• Item
    Fertility, human capital, and economic growth over the demographic transition
    ( 2008-06-16) Lee, Ronald Demos ; Mason, Andrew
    Over the demographic transition, declining fertility leads to rising support ratios and consumption during the first divided phase, followed by falling support ratios as population ages. Might human capital investments rise sufficiently as fertility falls to preserve the initial gains? Using a new cross-national data set, we estimate that a constant share of life time labor income is invested in human capital, so that the proportion invested per child is inversely proportional to the number of children. We draw from the literature an estimated elasticity of labor productivity with respect to human capital. Combining these, we simulate the effect of fertility variations over an exogenous demographic transition, including varying child and old age dependency, on consumption. In the baseline simulation, the increased human capital investments due to lower fertility initially reduce consumption as fertility falls but subsequently raise consumption despite population aging and increased transfers to the elderly.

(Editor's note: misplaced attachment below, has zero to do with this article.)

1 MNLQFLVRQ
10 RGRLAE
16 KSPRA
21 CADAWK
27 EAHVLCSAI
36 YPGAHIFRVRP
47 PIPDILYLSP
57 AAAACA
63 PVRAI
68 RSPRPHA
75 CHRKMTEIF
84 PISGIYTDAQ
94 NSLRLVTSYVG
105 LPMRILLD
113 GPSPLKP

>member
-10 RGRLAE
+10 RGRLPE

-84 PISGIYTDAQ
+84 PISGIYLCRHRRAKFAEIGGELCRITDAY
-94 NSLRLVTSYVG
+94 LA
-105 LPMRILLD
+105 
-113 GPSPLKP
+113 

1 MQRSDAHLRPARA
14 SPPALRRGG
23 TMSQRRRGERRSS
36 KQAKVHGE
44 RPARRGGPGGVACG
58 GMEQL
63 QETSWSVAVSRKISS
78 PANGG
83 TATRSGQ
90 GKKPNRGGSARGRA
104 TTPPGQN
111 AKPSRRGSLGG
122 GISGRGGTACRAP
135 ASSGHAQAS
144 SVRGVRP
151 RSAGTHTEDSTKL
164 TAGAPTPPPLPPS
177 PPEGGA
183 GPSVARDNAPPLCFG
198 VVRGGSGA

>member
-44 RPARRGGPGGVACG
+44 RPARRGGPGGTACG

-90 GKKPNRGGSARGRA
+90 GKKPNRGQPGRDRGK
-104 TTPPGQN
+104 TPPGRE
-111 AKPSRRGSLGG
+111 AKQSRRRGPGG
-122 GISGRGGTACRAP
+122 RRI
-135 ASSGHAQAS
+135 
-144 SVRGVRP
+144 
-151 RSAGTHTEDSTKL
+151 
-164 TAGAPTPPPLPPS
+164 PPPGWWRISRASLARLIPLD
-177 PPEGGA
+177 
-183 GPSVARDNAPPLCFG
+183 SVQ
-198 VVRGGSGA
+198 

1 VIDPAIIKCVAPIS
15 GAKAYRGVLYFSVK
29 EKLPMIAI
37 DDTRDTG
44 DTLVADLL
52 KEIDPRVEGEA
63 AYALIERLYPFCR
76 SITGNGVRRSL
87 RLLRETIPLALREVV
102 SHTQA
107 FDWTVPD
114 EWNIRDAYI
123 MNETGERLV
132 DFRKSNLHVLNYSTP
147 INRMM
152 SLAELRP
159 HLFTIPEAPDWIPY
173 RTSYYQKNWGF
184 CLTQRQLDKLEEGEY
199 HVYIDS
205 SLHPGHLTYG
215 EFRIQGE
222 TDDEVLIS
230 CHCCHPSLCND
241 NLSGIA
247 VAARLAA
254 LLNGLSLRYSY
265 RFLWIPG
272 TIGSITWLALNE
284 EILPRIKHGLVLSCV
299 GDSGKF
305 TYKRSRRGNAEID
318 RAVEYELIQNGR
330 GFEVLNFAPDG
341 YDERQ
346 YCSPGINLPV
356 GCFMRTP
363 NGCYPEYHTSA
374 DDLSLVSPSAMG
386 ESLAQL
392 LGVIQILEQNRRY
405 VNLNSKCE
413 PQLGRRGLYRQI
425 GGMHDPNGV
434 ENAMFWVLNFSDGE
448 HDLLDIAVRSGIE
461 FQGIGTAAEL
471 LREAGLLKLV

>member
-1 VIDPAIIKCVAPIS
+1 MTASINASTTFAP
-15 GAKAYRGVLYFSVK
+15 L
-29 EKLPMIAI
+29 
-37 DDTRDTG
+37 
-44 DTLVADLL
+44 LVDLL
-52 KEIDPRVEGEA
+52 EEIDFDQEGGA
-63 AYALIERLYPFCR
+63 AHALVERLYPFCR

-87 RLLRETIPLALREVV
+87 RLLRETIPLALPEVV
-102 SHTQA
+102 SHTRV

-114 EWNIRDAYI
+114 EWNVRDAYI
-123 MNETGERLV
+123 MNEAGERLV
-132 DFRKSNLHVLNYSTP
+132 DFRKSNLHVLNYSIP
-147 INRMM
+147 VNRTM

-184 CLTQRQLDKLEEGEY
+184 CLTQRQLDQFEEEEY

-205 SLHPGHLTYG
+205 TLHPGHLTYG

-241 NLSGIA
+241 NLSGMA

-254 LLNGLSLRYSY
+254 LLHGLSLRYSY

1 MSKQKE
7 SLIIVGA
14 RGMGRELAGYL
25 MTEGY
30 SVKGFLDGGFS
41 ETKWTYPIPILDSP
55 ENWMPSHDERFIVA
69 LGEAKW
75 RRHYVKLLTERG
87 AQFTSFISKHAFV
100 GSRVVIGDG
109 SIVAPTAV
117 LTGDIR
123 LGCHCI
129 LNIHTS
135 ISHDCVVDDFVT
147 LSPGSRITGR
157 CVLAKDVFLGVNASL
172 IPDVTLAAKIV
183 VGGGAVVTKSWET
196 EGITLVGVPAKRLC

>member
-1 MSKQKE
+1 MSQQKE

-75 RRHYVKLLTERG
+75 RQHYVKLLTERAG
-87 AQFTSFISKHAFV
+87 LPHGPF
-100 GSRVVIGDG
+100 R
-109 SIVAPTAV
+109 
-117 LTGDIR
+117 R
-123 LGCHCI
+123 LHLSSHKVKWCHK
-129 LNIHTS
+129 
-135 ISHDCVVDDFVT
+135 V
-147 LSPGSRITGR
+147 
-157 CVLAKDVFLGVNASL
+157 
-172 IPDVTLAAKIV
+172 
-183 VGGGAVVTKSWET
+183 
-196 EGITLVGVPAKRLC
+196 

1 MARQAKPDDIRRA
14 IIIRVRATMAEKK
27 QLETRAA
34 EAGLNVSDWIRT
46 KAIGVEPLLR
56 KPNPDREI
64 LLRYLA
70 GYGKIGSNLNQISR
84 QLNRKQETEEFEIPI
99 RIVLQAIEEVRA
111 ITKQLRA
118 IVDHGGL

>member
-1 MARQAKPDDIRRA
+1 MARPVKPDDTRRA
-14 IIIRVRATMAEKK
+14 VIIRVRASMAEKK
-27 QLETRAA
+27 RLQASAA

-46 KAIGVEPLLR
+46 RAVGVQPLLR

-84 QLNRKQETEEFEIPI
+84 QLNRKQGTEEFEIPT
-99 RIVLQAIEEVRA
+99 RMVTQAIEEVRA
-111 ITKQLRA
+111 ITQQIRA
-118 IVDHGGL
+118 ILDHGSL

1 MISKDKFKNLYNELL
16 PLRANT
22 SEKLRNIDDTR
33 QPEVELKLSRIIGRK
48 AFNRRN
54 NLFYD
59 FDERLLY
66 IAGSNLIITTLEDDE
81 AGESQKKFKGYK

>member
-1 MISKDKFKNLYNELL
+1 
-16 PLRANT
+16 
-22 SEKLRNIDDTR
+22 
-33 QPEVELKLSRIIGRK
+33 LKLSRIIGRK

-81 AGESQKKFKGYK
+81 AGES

• Item
    Sustainable economic policies in an aging world
    ( 2008-02-21) Mason, Andrew
    This paper examines the economic implications of population aging in light of new estimates and analysis of the inter-relationships between age and the economy based on the National Transfer Account (NTA) project. The NTA project is an international effort involving research teams from 25 countries coordinated by Ronald Lee, Director of the Center for the Economics and Demography of Aging and myself. An important goal is to develop and apply a system for measuring economic flows across age groups - primarily from the working ages to the dependent ages, childhood and old age. These flows are a natural consequence of the economic lifestyle that characterizes all contemporary societies studied to this point. In all countries the flows are very large, but the systems of reallocating resources across age groups vary considerably from one country to the next. Some countries depend heavily on public transfers; other rely more on familial transfers; and still others place greater emphasis on lifecycle saving. A central thesis of this work is that economic effects of changes in population age structure depend in a critical way on the systems responding to the resource deficits that exist at younger and older ages. Effective policy responses are essential to sustaining standards of living in an aging world.